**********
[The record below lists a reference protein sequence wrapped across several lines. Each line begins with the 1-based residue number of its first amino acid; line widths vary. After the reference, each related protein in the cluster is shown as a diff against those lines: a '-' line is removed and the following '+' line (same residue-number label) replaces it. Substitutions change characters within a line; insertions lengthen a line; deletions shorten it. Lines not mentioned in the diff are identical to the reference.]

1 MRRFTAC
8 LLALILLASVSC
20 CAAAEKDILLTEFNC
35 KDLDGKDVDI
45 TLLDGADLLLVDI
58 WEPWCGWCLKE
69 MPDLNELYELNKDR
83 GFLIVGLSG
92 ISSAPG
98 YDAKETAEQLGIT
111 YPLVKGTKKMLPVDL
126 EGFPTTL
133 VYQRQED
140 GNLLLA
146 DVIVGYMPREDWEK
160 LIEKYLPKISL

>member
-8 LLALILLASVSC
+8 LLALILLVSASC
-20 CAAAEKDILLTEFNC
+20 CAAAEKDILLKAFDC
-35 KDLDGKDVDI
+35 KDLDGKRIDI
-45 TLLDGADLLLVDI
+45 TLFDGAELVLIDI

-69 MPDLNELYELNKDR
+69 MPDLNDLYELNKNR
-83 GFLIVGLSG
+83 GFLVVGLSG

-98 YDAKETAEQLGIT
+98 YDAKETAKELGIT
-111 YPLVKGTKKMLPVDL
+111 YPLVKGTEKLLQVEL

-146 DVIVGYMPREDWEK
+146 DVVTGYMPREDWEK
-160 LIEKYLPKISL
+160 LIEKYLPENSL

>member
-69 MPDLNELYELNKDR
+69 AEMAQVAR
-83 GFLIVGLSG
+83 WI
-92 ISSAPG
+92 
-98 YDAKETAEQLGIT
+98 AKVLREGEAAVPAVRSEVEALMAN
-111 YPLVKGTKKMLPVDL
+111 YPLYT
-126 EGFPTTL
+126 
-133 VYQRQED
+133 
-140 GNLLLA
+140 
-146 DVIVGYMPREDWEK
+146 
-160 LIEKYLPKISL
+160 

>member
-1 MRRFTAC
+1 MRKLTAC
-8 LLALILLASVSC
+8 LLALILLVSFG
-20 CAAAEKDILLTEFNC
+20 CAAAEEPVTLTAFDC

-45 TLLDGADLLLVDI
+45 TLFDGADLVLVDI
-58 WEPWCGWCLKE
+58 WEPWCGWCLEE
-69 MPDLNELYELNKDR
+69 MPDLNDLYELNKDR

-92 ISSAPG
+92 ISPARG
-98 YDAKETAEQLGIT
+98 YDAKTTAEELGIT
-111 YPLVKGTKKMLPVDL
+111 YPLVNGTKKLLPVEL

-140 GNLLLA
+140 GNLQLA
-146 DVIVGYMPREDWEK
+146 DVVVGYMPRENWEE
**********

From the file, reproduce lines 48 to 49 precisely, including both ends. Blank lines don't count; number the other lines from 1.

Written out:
-111 YPLVKGTKKMLPVDL
+111 YPLYT